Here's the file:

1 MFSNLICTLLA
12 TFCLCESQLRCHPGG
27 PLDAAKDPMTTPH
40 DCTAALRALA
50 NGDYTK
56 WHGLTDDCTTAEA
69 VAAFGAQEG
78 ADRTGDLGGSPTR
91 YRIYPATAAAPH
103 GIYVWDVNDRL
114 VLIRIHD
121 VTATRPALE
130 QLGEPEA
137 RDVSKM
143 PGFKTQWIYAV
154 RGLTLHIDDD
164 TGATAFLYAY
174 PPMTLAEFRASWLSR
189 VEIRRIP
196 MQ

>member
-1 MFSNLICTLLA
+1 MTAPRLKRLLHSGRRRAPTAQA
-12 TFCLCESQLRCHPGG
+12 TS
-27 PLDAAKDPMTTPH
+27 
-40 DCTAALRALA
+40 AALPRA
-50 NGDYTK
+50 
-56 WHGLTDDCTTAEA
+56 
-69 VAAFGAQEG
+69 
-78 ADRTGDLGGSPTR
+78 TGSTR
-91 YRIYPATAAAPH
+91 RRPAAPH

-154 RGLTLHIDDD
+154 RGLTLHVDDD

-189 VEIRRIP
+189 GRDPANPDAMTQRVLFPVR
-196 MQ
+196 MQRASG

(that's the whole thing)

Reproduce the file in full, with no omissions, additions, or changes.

1 MFSNLICTLLA
12 TFCLCESQLRCHPGG
27 PLDAAKDPMTTPH
40 DCTAALRALA
50 NGDYTK
56 WHGLTDDCTTAEA
69 VAAFGAQEG
78 ADRTGDLGGSPTR
91 YRIYPATAAAPH
103 GIYVWDVNDRL
114 VLIRIHD
121 VTATRPALE
130 QLGEPEA
137 RDVSKM
143 PGFKTQWIYAV
154 RGLTLHIDDD
164 TGATAFLYAY
174 PPMTLAEFRASWLSR
189 VEIRRIP
196 MQ

>member
-1 MFSNLICTLLA
+1 MTAPRLKRLLHSGRRRAPTAQA
-12 TFCLCESQLRCHPGG
+12 TS
-27 PLDAAKDPMTTPH
+27 
-40 DCTAALRALA
+40 AALPRA
-50 NGDYTK
+50 
-56 WHGLTDDCTTAEA
+56 
-69 VAAFGAQEG
+69 
-78 ADRTGDLGGSPTR
+78 TGSTR
-91 YRIYPATAAAPH
+91 RRPAAPH

-154 RGLTLHIDDD
+154 RGLTLHVDDD

-189 VEIRRIP
+189 GRDPANPDAMTQRVLFPVR
-196 MQ
+196 MQRASG